Gases are essays published by Green House Think Tank which explore a particular, usually topical issue or subject.
UK's Energy Security Strategy backs nuclear over greater renewables and energy efficiency. It risks increasing prices and failing to meet future electricity demand. The tools used to make nuclear investor friendly should be used for energy efficiency instead.
XR-UK has released its 2022 strategy As the World Looks Up We Step Up expanding on its 2019 list of demands. Prashant and Peter from Green House Think Tank core group briefly reflect on it's significance.
Chapman argues we should shift attention from carbon emissions to stopping fossil fuel extraction. The climate crisis requires we stop extraction now, but just as in the lockdowns there were exceptions to the general stay at home rule, there would need to be exceptions to the ban on fossil fuels
This gas by Peter Sims asks whether COP26 will succeed and argues that it needs to stop asking the wrong questions in order to take the opportunity to change direction
On the spectrum from conventional activism and politics through to arrest-willing non-violent direct action, the most obvious vacancy is work. We need to be delivering the necessary transformative change via our day jobs: working to ensure that the job really is part of the solution, not the problem
Emma Dawnay's proposal outlined is that the Green Book is updated to require the key metrics of greenhouse gas emissions to be at the forefront of each and every project appraisal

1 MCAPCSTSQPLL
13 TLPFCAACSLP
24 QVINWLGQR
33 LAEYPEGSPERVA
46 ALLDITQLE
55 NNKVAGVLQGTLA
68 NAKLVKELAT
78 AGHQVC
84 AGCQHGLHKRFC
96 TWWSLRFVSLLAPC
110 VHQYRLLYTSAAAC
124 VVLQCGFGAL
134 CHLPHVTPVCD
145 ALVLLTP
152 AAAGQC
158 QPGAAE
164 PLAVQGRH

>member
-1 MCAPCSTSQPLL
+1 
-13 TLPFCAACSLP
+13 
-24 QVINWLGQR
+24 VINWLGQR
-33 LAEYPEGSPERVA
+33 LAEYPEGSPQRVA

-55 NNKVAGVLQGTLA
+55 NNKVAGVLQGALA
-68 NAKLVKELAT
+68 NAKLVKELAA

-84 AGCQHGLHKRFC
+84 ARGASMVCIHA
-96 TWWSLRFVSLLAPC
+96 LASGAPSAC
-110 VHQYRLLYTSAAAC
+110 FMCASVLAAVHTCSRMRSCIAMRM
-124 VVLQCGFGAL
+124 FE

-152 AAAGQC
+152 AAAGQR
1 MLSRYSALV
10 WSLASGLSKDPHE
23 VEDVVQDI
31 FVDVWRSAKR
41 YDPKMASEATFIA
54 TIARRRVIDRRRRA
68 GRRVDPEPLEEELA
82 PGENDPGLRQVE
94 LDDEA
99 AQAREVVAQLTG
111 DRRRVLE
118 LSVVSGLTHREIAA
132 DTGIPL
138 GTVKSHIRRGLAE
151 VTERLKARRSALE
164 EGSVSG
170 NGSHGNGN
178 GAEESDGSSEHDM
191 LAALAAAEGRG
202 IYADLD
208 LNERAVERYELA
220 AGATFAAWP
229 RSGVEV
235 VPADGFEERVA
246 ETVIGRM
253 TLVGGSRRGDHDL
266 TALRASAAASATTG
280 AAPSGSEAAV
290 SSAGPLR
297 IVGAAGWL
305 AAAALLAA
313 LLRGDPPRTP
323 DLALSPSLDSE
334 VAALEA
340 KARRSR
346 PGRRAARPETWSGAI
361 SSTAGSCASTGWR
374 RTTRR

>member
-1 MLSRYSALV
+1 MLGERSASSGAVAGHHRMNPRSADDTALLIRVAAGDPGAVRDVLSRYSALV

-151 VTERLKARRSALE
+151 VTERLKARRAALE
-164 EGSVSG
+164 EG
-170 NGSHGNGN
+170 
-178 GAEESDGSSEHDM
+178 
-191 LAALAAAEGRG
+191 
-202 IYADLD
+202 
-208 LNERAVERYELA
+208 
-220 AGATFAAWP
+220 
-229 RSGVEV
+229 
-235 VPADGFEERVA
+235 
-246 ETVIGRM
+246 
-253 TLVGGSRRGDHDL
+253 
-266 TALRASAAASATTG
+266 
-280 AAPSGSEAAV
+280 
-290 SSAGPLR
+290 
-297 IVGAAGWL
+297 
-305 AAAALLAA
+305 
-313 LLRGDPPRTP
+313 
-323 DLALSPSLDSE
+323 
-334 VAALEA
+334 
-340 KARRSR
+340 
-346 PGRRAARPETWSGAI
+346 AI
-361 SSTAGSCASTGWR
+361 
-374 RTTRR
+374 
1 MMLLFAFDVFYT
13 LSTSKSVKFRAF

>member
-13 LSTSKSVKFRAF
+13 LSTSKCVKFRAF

Jonathan Essex's gas examines the UK government's aviation strategy, and sees it as inadequate to deal with the scale and severity climate change
An extended review by John Foster of Extinction Rebellion: Insights from the Inside, Rupert Read and Samuel Alexander (Simplicity Institute, 2020). Corona, Climate, Chronic Emergency: War Communism in the Twenty-First Century, Andreas Malm (Verso, 2020)
Reinhard Loske argues that the idea that the ‘economisation of nature’ represents the one and only path to salvation should be viewed much more critically.
Jonathan Essex's gas examines the lessons we need to draw from the covid crisis in order to rebuild and ensure an equitable recovery from this crisis.
This gas looks at government economic policy. Could there be a radically different role for the state?